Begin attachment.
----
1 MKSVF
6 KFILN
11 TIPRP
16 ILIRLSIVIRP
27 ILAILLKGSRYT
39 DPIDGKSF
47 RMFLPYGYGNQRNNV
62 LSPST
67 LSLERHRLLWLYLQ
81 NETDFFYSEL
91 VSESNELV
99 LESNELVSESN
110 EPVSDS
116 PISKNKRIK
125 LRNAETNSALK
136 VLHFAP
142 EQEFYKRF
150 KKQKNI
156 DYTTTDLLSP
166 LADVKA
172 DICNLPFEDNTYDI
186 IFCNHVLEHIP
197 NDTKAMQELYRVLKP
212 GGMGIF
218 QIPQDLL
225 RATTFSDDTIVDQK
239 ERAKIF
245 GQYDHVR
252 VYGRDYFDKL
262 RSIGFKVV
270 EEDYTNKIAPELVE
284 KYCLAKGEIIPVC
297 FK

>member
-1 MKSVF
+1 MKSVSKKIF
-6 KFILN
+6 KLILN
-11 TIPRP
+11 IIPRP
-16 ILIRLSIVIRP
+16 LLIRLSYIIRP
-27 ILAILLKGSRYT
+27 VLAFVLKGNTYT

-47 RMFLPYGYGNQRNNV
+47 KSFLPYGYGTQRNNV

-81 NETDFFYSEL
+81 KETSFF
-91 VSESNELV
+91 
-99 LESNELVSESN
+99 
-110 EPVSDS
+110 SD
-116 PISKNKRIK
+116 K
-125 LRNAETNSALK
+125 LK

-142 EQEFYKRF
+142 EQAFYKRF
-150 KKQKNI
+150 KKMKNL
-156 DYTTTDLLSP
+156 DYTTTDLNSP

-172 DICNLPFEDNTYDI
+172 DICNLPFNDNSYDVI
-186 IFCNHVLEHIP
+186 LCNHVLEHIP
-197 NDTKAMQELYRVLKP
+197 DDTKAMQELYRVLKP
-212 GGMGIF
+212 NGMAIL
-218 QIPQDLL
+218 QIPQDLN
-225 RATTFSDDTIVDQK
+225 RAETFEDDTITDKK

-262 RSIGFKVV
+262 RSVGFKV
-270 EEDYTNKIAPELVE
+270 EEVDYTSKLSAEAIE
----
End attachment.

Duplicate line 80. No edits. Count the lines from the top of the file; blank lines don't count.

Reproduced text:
+270 EEVDYTSKLSAEAIE